May 21, 2019

The Week in Arts: Renée Zellweger as aTemptress; Tilda Swinton and her Daughter as Co-Stars

The Week in Arts: Renée Zellweger as aTemptress; Tilda Swinton and her Daughter as Co-Stars


Through July 29; sculpture-center.org

Jean-Luc Moulène designed his 28-foot-long fiberglass sculpture “More or Less Bone” in consultation with French aerospace engineers. In trying to find an efficient solution to an arbitrary mathematical problem, they arrived at a shape as functional-looking as a crowbar. It’s not that it isn’t complicated. But its gaps, crossbeams and pockets are all connected with a minimum of fuss, and its bulges are smoothed out as if to resist currents of air or blood. Just what the object’s practical purpose could be, on the other hand, is difficult to imagine — unless it’s to occupy the gorgeous former trolley repair shop in Long Island City that now houses the nonprofit SculptureCenter. That it does to perfection. WILL HEINRICH

Through June 9, redbulltheater.com

A hunger for hegemony doesn’t pair well with sugar and spice, so ambition is one of those cravings that girls are taught to regulate. But in Erica Schmidt’s “Mac Beth,” girls clad in their school-uniform jumpers enact one of the most blood-soaked tales of ruthlessness in the canon, morphing into the Scots of Shakespeare’s “Macbeth.”

Presented by Red Bull Theater, which has a boldly revivifying way with the classics, Schmidt’s contemporary adaptation uses Shakespeare’s text and an all-female cast of seven. Isabelle Fuhrman — who gave a thoughtfully nuanced performance two years ago as a teenager in Schmidt’s Off Broadway dramedy “All the Fine Boys” — stars as Macbeth, opposite Ismenia Mendes (“Marys Seacole”) as Lady Macbeth. AnnaSophia Robb (Hulu’s “The Act”), in her stage debut, plays one of the witches. In previews at the Lucille Lortel Theater in Greenwich Village, it opens on Sunday, May 19. LAURA COLLINS-HUGHES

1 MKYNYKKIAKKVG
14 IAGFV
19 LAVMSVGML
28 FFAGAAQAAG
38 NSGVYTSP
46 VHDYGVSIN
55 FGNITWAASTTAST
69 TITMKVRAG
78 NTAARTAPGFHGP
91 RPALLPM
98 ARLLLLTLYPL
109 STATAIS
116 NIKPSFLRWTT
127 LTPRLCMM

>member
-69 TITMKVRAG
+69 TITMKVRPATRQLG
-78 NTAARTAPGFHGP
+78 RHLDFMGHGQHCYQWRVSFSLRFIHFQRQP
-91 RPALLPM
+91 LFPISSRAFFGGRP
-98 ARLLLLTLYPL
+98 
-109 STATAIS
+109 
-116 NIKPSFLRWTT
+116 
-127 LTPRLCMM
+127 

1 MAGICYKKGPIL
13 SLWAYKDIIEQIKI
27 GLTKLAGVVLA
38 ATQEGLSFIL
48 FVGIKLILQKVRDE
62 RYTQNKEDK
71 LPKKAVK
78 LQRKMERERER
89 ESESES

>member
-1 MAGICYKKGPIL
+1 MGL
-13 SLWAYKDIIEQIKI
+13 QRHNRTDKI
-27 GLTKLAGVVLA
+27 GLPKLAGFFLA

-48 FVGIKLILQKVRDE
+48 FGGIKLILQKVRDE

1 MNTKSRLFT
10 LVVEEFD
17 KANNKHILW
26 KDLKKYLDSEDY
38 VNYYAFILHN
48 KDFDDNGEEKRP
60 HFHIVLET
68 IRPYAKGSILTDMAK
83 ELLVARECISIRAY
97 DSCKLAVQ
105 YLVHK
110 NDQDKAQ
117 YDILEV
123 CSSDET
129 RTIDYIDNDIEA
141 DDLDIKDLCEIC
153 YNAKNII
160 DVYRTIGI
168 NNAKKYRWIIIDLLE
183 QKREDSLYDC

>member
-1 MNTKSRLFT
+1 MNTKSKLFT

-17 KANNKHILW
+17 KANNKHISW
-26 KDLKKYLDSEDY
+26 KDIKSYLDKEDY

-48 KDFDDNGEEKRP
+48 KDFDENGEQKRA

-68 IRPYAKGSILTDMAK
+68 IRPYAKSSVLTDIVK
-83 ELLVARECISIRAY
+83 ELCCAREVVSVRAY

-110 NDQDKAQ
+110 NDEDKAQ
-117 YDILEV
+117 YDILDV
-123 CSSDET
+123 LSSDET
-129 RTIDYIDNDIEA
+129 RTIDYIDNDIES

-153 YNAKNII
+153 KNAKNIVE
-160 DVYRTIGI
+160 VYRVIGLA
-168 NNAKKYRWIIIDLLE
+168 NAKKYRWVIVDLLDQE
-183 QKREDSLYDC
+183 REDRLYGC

May 24; Netflix.com

These days, the trendiest accessory for Hollywood hotshots is a streaming series of their own. And now Renée Zellweger has hers.

In Netflix’s “What/If,” a neo-noir social thriller from Mike Kelley (“Revenge”) debuting on Friday, May 24, Zellweger purrs as Anne Montgomery, a ruthless San Francisco venture capitalist and cunning femme fatale.

“Nothing worthwhile is ever achieved without sacrifice,” she scolds, her pillow lips pursed with determination. “And true greatness only comes to those willing to pursue it at any cost.”

And pursue she does. Her prey: Sean Donovan (Blake Jenner), a former baseball pitcher, and his scientist wife, Lisa (Jane Levy), who find themselves in Montgomery’s silken clutches after she offers to finance Lisa’s foundering medical start-up in exchange for a steamy night with Sean.

Well, how could a couple of cash-starved dreamers resist? With only two episodes available for review, it’s hard to know where the series, with its overtones of “Indecent Proposal,” is headed. But Zellweger slinks through them with a pantherlike eroticism we’ve seldom seen from the “Bridget Jones” star, and it suits her. KATHRYN SHATTUCK

May 21, 22, 28, 29; performancespacenewyork.org

In Ligia Lewis’s unflinching “Blue, Red, White” triptych, color expresses more than a visual element. Her consideration of race and melancholy led to “Sorrow Swag,” the first dance, which was awash in blue light and seen in New York at Abrons Arts Center in 2016.